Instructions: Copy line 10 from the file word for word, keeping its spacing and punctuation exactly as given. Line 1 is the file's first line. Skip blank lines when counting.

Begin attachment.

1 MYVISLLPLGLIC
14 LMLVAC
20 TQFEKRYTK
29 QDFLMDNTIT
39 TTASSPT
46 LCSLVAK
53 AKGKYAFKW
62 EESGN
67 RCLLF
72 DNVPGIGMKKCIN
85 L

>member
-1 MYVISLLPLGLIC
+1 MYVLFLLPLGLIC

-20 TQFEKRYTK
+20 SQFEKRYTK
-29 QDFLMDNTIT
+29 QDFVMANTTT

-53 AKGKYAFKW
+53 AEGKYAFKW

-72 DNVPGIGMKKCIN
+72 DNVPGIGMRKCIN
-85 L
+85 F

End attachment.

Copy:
72 DNVPGIGMKKCIN